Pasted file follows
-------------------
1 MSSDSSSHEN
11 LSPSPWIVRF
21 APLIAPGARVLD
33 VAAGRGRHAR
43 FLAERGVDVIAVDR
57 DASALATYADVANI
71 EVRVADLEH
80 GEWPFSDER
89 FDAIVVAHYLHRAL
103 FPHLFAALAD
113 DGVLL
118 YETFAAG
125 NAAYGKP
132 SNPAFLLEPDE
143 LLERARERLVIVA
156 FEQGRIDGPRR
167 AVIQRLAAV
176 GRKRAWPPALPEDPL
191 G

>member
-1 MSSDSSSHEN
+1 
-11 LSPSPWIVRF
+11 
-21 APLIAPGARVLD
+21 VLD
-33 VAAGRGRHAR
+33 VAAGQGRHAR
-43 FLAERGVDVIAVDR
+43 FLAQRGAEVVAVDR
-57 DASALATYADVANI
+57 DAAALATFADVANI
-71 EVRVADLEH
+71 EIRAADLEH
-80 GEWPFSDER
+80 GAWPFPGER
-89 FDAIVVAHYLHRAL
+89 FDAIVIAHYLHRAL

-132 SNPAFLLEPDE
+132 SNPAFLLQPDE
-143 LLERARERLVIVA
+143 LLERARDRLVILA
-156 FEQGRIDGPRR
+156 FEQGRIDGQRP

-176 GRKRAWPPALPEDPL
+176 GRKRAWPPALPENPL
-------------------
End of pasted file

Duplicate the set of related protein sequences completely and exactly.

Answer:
1 MSSDSSSHEN
11 LSPSPWIVRF
21 APLIAPGARVLD
33 VAAGRGRHAR
43 FLAERGVDVIAVDR
57 DASALATYADVANI
71 EVRVADLEH
80 GEWPFSDER
89 FDAIVVAHYLHRAL
103 FPHLFAALAD
113 DGVLL
118 YETFAAG
125 NAAYGKP
132 SNPAFLLEPDE
143 LLERARERLVIVA
156 FEQGRIDGPRR
167 AVIQRLAAV
176 GRKRAWPPALPEDPL
191 G

>member
-1 MSSDSSSHEN
+1 
-11 LSPSPWIVRF
+11 
-21 APLIAPGARVLD
+21 VLD
-33 VAAGRGRHAR
+33 VAAGQGRHAR
-43 FLAERGVDVIAVDR
+43 FLAQRGAEVVAVDR
-57 DASALATYADVANI
+57 DAAALATFADVANI
-71 EVRVADLEH
+71 EIRAADLEH
-80 GEWPFSDER
+80 GAWPFPGER
-89 FDAIVVAHYLHRAL
+89 FDAIVIAHYLHRAL

-132 SNPAFLLEPDE
+132 SNPAFLLQPDE
-143 LLERARERLVIVA
+143 LLERARDRLVILA
-156 FEQGRIDGPRR
+156 FEQGRIDGQRP

-176 GRKRAWPPALPEDPL
+176 GRKRAWPPALPENPL